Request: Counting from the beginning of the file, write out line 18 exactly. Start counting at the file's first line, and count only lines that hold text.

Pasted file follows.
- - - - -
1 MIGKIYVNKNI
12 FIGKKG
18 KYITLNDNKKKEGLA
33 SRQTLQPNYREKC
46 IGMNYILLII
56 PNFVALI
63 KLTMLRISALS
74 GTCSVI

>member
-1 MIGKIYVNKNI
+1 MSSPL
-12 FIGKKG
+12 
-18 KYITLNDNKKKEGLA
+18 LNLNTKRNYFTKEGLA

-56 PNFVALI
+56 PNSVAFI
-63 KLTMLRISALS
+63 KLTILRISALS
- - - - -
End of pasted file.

-63 KLTMLRISALS